BRís Must-Read Book Picks | Print |  E-mail
Monday, 12 March 2012
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Hello again.

I want to point you to some terrific books, if I may: 

EMDR lovers, listen up!  You should know that your fearless leader, Francine Shapiro, has written a wonderfully literate self-help book for lay folk and clinicians alike on how to use EMDR techniques for healing pain from the past.  Itís called Getting Past Your Past: Take Control of Your Life with Self-Help Techniques from EMDR Therapy, and it uses the example of real stories and real protocols to show readers how to use her groundbreaking work.  Itís an important contribution that makes many of her excellent techniques accessible to the average reader.

If you want some clarity and understanding about a returning warriorís experience, and need an updated look at how the field is now viewing Traumatic Brain Injury and Posttraumatic Stress, not to mention some solid, practical advice and techniques for veterans and their families, you simply must check out Charles Hogeís zero-baloney book, Once a Warrior, Always a Warrior: Navigating the Transition from Combat to Home. It should be required reading for all of us. Period.

I also want to remind you of Marsha Lucasí wonderful book on using mindfulness in the service of relationship.  I hate the title Rewire Your Brain for Love: Creating Vibrant Relationships Using the Science of Mindfulness Ė yikes!) but love the book, so itís hard to complain.  Itís a brainy, funny and easy to read examination of interpersonal neurobiology, meditation and relationship wisdomÖ kind of like Ann Landers meets Jon Kabat-Zinn, laced with a healthy dose of wry Stephen Colbert humor.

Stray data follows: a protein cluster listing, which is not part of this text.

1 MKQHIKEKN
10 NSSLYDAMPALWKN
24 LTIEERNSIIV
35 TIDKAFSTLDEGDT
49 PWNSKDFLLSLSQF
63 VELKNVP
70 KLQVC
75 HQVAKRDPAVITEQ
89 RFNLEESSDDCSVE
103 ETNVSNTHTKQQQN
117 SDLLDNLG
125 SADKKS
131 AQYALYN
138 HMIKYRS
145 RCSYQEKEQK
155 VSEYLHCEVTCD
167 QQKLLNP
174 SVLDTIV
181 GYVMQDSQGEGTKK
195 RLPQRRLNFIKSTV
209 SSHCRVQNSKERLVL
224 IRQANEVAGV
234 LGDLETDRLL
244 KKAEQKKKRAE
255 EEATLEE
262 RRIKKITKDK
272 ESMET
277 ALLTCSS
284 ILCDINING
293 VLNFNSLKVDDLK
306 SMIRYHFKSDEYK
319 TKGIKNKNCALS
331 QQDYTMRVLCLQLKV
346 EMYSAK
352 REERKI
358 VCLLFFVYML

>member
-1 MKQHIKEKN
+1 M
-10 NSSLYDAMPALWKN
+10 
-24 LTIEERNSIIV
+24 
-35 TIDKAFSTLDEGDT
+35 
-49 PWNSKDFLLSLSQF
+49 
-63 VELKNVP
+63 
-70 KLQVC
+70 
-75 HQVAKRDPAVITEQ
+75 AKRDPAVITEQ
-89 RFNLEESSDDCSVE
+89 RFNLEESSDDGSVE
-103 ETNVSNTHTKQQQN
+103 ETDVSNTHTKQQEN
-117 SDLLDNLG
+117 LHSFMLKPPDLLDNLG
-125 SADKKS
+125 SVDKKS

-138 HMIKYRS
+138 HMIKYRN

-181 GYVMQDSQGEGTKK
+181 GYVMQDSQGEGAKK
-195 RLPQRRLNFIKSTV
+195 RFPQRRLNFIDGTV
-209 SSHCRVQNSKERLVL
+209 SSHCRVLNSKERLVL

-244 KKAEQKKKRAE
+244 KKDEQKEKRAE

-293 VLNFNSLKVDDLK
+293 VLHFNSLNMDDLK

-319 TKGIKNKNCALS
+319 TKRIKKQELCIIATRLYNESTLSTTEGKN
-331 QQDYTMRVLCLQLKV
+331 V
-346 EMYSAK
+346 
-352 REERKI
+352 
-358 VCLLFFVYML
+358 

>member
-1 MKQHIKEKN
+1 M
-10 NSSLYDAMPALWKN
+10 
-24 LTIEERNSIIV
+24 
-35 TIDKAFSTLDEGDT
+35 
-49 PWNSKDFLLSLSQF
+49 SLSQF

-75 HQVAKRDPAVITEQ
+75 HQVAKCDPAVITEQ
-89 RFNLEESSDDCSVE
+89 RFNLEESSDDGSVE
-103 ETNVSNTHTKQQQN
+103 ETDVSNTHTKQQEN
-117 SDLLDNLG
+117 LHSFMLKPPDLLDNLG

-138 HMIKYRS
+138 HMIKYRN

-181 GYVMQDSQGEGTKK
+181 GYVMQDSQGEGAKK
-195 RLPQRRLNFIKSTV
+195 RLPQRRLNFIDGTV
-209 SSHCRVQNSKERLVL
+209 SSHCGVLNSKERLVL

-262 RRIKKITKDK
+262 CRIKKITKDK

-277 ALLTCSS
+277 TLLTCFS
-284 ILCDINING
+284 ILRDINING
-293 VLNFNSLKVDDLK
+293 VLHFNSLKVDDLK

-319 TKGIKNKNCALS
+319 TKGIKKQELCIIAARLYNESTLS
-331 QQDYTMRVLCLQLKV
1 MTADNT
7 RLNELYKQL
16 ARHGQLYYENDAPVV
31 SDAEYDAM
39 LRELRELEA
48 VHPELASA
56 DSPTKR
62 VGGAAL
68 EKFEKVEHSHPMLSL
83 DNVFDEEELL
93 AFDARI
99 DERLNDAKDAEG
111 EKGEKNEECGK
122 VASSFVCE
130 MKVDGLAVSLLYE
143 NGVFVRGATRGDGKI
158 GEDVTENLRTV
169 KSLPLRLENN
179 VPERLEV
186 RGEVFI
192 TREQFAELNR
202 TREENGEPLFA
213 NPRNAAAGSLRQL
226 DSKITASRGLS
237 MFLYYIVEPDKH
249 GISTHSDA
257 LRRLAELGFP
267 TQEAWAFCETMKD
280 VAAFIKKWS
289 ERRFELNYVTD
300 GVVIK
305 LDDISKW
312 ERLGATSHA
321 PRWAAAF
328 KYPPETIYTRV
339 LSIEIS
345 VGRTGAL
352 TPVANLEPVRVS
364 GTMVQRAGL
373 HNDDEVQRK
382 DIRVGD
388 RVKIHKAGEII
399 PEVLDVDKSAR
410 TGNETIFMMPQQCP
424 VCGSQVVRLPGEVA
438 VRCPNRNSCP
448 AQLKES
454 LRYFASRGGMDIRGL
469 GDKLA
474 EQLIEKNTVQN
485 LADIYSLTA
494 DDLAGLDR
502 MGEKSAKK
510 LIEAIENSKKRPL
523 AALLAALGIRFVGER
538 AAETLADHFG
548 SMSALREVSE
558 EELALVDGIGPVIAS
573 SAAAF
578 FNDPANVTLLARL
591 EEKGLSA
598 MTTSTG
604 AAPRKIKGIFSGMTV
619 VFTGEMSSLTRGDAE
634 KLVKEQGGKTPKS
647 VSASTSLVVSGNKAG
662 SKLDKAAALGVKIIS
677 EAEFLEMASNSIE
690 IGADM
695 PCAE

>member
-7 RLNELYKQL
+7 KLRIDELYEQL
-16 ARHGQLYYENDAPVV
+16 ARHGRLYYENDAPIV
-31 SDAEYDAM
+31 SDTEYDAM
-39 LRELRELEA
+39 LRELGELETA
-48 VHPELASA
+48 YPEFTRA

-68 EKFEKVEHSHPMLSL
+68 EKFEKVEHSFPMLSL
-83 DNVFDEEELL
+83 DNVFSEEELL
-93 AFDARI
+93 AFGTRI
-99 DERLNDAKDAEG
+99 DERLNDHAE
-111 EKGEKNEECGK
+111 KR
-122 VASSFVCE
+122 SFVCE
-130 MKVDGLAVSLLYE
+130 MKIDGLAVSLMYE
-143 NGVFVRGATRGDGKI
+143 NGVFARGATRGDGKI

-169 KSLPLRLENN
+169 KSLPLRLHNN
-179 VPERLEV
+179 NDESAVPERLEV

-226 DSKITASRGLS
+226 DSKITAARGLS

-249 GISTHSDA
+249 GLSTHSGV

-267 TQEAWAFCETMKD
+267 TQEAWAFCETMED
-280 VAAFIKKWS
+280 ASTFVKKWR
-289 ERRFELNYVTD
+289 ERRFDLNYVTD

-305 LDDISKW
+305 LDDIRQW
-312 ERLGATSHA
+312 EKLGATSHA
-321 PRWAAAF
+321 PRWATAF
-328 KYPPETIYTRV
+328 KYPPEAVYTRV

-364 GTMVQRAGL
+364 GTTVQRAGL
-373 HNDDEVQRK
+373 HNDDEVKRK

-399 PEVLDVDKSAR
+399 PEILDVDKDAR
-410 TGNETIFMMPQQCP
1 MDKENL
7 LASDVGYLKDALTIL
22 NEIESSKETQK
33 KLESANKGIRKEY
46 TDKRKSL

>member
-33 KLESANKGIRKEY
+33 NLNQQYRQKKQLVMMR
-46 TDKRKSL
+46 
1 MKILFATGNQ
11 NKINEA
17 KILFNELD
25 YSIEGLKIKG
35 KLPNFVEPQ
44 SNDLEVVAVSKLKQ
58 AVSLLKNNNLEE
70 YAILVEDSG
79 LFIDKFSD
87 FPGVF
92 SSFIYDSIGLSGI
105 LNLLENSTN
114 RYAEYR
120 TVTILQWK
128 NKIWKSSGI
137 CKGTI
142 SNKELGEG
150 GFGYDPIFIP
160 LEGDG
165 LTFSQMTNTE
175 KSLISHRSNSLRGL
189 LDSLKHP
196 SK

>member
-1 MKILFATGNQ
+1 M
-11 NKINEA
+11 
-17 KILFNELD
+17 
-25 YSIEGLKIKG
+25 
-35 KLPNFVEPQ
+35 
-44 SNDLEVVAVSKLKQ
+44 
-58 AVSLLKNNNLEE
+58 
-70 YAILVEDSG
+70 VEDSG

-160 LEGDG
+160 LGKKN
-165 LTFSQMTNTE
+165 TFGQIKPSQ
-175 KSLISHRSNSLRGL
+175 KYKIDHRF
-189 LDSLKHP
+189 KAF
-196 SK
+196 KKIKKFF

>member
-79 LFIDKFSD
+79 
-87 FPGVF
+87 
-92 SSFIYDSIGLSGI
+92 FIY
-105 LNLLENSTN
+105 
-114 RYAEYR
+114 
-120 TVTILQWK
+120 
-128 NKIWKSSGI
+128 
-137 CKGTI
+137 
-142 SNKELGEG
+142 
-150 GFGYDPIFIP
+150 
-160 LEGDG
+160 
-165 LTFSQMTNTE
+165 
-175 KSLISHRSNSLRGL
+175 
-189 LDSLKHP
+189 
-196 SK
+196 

And of course I canít recommend a bunch of books without again mentioning the luminous, earthy, smart, generous, funny and adorably self-deprecating Priscilla Warnerís Learning to Breathe: My Yearlong Quest to Bring Calm to My Life. Anyone who wants to go mano-a-mano with his or her panic attacks and bring them to their knees must read this.

OK, thatís it for now.

Take care and be well!



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written by bb, March 13, 2012
Dear BR,
Your reading suggestions are so appreciated! I read Dr. Hoge’s excellent, very readable book last year and donated a copy to my local library. You know by now that I am a civilian with a hx of tbi and complex pts who is also related and/or connected to many combat vets…more than one of whom has/had both of these as well.
My only concern with Dr. Hoge’s book is around support for what I call ‘distancing language’. Some examples: “the rest of the world can’t comprehend the concept of a 4th dimension” and “one infantry soldier, several months after returning from Iraq, said: ‘Through all the hell and anguish I’ve experienced fighting a war, I’d still rather be fighting at war than waking up everyday to the bullshit I have to deal with and overcome here at home in what I call my job and life.’” And “service members and veterans often feel they’re wasting their time dealing with people who can’t relate to their perspective”.
I ‘get it’ that I will never completely understand the combat experience just as that soldier will never completely understand my childhood experience. Interesting that our brains both developed post traumatic stress.
Perhaps the soldier’s ‘4th dimension’ is totally unique; however, I know intimately about “returning to the 3rd dimension” from another time of terror realizing that I made it out alive once more…perhaps this is a 5th dimension? Seems not helpful to quibble over these words as the neurophysiological response results in the same diagnosis for us both.
Because I learned a huge life lesson very early, throughout my life behind my watching eyes was always this question: “Why do people have such careless disregard for the precious gift of life expressed in unkindness/meanness to others, petty politics, ‘bullshit’, wasteful arguments, harm to innocents, et al?”
I’ve come to know that it is the very feeling of ‘distance’ or disconnection one from another and the deepest part of oneself that makes these behaviors possible.
Feeling not understood, cared about, or that others cannot relate to me was a hindrance to my healing. Opening my heart and mind to the deeply caring hearts/minds of others was and is the path to wholeness!

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